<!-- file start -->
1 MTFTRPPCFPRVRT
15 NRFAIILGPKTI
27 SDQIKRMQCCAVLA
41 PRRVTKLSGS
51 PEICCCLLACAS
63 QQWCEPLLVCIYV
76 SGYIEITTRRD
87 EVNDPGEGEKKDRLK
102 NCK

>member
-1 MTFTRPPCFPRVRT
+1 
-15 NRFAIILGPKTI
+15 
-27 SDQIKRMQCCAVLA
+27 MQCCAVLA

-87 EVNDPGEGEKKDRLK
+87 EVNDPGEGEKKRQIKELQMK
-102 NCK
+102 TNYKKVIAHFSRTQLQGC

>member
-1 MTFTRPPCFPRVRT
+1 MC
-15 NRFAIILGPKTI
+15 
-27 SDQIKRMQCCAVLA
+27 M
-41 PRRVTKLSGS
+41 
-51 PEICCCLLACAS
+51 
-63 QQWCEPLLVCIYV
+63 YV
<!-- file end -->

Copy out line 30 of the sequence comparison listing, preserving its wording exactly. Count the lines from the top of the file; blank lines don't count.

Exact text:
-51 PEICCCLLACAS